Europe is a dream destination for many and not without good reason. The architectural consistency, abundant street-side cafes, cleanliness, and cultural history are nearly impossible to beat. On perhaps a more subconscious level, the region also falls within the comfort zone of many Westerners. The history is easy to comprehend, English is fairly universal, you’ve heard your friends brag about their Euro adventures, and there are low chances of some coup or uprising breaking out.
But what’s the fun in life if you don’t push yourself to do things you aren’t completely at ease with? That’s what traveling is really all about, right? After spending 11 days of sightseeing and heavy drinking in a few iconic European cities, it was time to take the trip in another direction. The timing was perfect, as my travel mates were just beginning to annoy me. Southeast Asia was up next with a fresh group of friends, and I was ready to see what the whole “backpacking” experience was all about. First up was Singapore, followed by Bangkok, then Laos, and concluding with Myanmar. We made sure to increase the unfamiliarity a few notches as the trip progressed.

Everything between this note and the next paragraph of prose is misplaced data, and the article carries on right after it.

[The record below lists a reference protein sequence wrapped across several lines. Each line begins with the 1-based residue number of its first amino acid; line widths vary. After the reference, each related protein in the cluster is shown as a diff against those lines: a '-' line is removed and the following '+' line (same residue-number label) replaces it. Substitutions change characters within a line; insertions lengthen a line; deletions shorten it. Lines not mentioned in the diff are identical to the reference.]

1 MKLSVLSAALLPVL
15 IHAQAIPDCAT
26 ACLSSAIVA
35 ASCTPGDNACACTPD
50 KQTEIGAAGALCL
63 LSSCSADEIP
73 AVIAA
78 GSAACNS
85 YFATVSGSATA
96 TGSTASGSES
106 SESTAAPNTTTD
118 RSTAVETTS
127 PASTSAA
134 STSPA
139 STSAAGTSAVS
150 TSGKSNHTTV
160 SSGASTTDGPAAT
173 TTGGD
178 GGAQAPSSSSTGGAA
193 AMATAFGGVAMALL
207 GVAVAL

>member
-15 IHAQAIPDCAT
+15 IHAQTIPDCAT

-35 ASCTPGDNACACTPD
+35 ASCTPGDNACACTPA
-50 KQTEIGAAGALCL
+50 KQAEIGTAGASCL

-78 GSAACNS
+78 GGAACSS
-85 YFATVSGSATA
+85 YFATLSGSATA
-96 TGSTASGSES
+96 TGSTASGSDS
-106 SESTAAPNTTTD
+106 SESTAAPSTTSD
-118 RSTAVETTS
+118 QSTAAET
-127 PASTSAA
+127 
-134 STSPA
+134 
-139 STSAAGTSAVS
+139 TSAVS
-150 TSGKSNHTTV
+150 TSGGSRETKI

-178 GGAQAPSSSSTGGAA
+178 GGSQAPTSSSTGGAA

Having only traveled with Emirates many years ago, my personal exposure to the Middle Eastern carriers (or “ME3” as some people like to call them) has been fairly limited. This was the perfect chance to expand my horizons, and the constant bickering over these Middle Eastern carriers only fueled my curiosity. This time, my sights were on Qatar Airways or Etihad. I couldn’t make EY work, so it looked like I was stuck with QR. Poor me.